Beverly Gossage is a consumer-based health care expert and is a senior fellow with Independent Women’s Voice. She is also past president of the Kansas Association of Health Underwriters.  In addition to training and writing health savings account (HSA) policies for individuals and the self-employed, she helped pioneer them for businesses in Kansas and Missouri. She has testified on health policy bills in both houses of the Kansas and Missouri Legislatures.

In response to the Kansas Medicaid Agreement announced last week, Gossage answers some frequently asked questions related to the expansion and what it could mean for consumers.

Can low-income people get insurance?

Currently, low-income people who are at the poverty level (work 30 hours a week at minimum wage) will qualify for an insurance policy through an employer, including McDonald’s, Walmart or any employer who offers group plans.

And they definitely get a policy through healthcare.gov at very low rates and their office visits and generic drugs can be zero and their total out of pocket regardless of their medical claims can be very low.

Below are a few screenshots of plans for at the poverty level, age 30 male in Johnson County.

 

 

 

 

There are 39 plans to pick from and he would receive a tax credit for $394 per month. Bronze plans are zero premium and some are HSA qualified, so friends or family or church could put funds into it to be used in case he needed to use it for medical expenses. But most of these folks choose the Silver plans because the premiums are low and the out-of-pocket is much lower.

Below are the same quotes only for an age 50 female:

 

But if we expand Medicaid, those people can keep their plan at healthcare.gov, right?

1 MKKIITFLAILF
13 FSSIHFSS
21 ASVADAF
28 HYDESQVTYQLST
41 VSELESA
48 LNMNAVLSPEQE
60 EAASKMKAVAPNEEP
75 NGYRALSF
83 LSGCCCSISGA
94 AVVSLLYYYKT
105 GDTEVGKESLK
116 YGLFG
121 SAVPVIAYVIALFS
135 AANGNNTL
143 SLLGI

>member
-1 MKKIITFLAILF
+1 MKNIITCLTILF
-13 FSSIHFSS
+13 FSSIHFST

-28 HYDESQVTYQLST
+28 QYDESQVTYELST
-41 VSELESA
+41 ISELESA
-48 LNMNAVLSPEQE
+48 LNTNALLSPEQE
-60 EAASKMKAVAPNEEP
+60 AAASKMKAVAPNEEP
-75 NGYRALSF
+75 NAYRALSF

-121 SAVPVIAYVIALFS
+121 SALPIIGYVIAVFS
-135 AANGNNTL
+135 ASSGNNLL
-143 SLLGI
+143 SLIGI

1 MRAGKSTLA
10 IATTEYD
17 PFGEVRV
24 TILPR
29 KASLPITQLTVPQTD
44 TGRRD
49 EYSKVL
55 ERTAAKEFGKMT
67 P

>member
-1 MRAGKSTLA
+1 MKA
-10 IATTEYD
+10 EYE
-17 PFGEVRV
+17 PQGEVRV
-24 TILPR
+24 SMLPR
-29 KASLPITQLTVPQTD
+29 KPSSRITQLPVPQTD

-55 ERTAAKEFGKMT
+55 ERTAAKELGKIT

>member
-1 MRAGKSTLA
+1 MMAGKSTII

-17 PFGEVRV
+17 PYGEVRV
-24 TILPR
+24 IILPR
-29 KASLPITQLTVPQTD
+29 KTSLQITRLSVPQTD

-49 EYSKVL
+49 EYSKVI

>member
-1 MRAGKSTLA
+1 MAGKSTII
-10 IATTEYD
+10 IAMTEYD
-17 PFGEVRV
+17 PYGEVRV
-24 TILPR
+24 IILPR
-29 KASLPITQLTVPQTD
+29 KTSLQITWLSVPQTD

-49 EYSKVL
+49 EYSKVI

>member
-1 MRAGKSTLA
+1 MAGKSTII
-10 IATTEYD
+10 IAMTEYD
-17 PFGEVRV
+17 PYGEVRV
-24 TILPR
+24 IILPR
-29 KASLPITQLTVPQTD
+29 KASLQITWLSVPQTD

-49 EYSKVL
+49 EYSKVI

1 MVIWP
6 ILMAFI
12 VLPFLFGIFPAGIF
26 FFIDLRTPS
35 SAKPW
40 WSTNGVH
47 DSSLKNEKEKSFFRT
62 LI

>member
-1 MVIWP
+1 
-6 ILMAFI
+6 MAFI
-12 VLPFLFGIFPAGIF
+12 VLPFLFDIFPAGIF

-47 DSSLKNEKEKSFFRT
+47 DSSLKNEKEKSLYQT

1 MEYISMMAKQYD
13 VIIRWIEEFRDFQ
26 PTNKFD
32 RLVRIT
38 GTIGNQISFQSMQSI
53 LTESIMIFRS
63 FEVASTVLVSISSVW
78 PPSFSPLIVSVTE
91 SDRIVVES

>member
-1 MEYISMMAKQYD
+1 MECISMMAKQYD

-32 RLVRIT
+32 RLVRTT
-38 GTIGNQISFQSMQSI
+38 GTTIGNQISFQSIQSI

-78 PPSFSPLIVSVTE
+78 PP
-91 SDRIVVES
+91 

If we expand Medicaid, the people in the examples above would lose ALL the subsidy, so the premium would go up to full price and their benefits would be back to a high out-of-pocket OR they could choose Medicaid. They are left with a false choice.

Who can currently receive Medicaid without the expansion?

Currently the disabled and/or low-income families, children and elderly can receive Medicaid. Some people with disabilities are on a waiting list to get in.

So who is this population that the Democrats and the Hospital Association say Medicaid expansion will help?

Technically, able-bodied childless adults below 138% of the Federal Poverty Level, but most of those people already have private coverage. Others could have access to it through an employer plan if they work at least 30 hours weekly, through a parent’s plan if under 26, or through the Obamacare exchanges if they meet the minimum work requirement earning at least $12,500 annually (about 30 hours per week at minimum wage). 23,000 Kansans currently receive these heavily subsidized plans but would be forced off them into Medicaid if expanded. So only those able-bodied adults who don’t meet the work requirement are arguably the true beneficiaries.

Does this population have access to medical care?

Yes, they have access to medical care.

54% of eligible adults in Kansas are estimated to already have private coverage through their employer or through the individual marketplace. About 23,000 more are estimated to currently get premium support for private coverage on the ObamaCare exchange, and others would be eligible for premium support if they meet the minimum work requirements mentioned above.

Others have access to medical care through community clinics at free or very low-cost prices. For example, here is a site where you can enter your city and find medical help. Doctors or pharmaceutical companies often give free or low-cost medications to this population. ERs must take them if they encounter an emergency. The hospital receives reimbursement through the government’s disproportionate share funds if they can’t collect from the patient.

If not Medicaid expansion, then should we do more to help these folks to get medical care?

We could give a state tax deduction for doctors who offer pro bono services, particularly in areas where there are few doctors. Insurers could expand telemedicine. Some already offer it. Encourage these Kansans to get a job, which is plentiful in Kansas. Publicize on the KS website where to find jobs and assistance with resume preparation. List free or low-cost medical services on our website and at doctors’ offices and hospitals.

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